The author makes a number of references like this (characters refer to things that `happened in earlier chapters' or point out continuity problems in the story). The author is essentially winking at the reader, as if to say "We both know this is all pretty silly."

The plot here is absurd, convoluted, and seems not to have been entirely thought out. The pleasure in the novel comes, not from a plot that really doesn't make much sense, but rather from the writing itself. Rankin has a writing style that demands to be read out loud (if not actually spoken, at least read out loud in one's own head.)

The entire novel has an amusing tone but I can't say that anyone ever caught me laughing out loud while I read it. It did have me smiling most of the way though. This is a novel that features a boy who was raised by snails (they call him Snail Boy of course), talking vegetables that you insert in your ear, and a cabal of pinch-faced witches who fancy quilting and world domination. The novel portrays John Merrick (the Elephant Man) as an oversexed alien human hybrid spy, Queen Victoria (God Bless Her) as a party girl who parades around in diaphanous outfits wearing nothing else but high heeled clogs, Oscar Wilde as a `ladies man', and HG Wells as an invisible (literally), obnoxious and frustrated scientist.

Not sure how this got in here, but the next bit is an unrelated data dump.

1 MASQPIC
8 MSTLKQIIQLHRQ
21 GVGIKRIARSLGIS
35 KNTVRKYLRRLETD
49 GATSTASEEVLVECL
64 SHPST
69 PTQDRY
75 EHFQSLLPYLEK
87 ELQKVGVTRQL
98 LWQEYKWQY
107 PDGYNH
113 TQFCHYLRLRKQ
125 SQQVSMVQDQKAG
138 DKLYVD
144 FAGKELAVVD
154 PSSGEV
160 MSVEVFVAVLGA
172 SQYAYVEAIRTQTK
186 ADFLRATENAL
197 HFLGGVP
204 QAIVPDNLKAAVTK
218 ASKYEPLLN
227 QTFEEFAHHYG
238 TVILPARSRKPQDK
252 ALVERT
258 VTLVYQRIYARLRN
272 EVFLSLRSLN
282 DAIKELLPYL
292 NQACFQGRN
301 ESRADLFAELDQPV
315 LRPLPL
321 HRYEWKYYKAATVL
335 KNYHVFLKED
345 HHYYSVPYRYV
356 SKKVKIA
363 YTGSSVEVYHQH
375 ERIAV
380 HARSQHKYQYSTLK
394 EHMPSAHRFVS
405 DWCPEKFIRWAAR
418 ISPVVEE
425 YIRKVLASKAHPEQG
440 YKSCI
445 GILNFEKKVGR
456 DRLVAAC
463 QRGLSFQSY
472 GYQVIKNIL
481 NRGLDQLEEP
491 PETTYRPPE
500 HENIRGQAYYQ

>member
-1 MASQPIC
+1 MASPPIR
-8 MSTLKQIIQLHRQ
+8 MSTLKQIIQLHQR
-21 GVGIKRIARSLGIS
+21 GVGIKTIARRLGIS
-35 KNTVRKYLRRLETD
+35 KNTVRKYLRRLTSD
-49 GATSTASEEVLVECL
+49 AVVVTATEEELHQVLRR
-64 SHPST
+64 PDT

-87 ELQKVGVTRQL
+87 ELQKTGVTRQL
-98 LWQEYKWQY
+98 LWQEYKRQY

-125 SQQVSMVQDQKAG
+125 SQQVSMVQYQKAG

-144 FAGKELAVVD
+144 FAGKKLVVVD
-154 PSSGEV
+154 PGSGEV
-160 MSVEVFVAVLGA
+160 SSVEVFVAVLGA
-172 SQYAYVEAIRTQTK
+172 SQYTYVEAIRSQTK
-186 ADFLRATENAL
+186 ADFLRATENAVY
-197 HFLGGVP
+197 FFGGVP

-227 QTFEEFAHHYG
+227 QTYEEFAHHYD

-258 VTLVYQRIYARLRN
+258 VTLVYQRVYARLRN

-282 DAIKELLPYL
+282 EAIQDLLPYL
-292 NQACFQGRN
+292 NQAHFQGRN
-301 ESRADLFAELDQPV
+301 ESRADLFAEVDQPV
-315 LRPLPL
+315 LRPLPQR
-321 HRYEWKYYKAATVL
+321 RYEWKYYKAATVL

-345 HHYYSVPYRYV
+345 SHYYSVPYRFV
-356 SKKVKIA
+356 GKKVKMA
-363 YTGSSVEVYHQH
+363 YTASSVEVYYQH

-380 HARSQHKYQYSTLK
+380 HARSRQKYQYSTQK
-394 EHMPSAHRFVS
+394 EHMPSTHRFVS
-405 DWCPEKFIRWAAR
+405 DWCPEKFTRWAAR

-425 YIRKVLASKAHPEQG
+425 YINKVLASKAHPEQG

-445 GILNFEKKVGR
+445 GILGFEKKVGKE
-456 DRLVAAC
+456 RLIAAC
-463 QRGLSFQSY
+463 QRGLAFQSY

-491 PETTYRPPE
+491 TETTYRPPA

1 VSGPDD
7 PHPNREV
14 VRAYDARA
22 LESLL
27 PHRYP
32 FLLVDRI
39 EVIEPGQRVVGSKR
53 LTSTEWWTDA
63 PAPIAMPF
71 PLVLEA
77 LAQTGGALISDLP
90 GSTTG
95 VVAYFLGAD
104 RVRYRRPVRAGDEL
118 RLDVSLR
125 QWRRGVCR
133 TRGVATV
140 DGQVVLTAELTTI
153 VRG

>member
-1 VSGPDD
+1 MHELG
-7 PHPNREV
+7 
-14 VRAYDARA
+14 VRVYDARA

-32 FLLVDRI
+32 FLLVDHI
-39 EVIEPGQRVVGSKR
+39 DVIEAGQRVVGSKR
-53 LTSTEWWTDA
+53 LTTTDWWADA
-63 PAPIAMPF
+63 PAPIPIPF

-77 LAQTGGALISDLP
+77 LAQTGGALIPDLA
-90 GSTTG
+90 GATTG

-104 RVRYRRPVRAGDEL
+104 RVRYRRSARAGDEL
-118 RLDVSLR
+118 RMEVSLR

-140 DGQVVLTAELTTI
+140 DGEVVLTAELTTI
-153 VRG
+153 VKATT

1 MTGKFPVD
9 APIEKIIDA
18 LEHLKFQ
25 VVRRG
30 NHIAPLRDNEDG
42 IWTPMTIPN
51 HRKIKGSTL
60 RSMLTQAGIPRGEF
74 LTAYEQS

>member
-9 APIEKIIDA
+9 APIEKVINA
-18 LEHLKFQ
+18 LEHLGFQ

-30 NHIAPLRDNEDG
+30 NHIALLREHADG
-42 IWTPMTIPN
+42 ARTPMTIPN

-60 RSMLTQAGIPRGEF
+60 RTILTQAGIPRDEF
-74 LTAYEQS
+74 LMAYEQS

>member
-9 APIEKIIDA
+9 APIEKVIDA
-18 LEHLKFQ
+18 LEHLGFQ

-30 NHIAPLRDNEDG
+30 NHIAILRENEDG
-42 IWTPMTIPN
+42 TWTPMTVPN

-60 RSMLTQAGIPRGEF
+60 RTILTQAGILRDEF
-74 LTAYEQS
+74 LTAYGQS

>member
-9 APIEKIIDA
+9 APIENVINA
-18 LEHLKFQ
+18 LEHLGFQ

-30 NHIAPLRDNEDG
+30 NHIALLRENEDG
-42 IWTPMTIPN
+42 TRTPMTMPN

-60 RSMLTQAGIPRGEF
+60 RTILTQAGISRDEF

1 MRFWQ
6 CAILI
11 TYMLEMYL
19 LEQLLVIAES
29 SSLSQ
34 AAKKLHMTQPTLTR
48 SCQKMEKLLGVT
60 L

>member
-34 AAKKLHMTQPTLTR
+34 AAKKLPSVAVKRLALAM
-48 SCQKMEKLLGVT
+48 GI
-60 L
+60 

The Witches of Chiswick is amusing enough* but lacks the big laughs needed to inspire a `four star' rating.
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Format: Paperback
Well, what to say about this rather strange novel. It has the most ludicrous, unbelievable and strange story of anything I have ever read but, bizarrely, it was a rather enjoyable and compelling read. It should have been very hard to follow, what with everyone time travelling all over the place and meeting other versions of themselves from different futures and pasts but it actually flowed very well and even my simple mind managed to keep all the characters (and multiples thereof) in some 'semblence of order.

One of my sayings is "that history is written by the victors" and this book, in some ways, adds fuel to my fire of conspiracy theories that do we really know the truth from history or just one persons account of it!

The jokes peppered throughout this book were groaningly corny at all times but did make me chuckle out loud on several occasions. The author managed to fit a lot of literary quotes, historical events, historical characters and the corny jokes quite well into the story. Not a book for everyone but I am finding it difficult to suggest who would like it or not. One to read if you already have it but I wouldn't suggest that you rush out to acquire it especially. A good book to read between heavier tomes if you want something that gives you some thought but is very tongue in cheek.

I was hooked in trying to see where it ended as there were so many loose ends to tie up and I was keen to see how the author handled it. I was slightly disappointed in the ending but it seems, by his own words, that the author may be writing more books linking on from this story and I suppose they will tie up the loose ends. This left me rather frustrated and I really was not wanting to read another story like this one in the near future but feel I should seek it out now to finish the story - clever marketing ploy!!!

Anyway, 3 out of 5, although nearly a 4.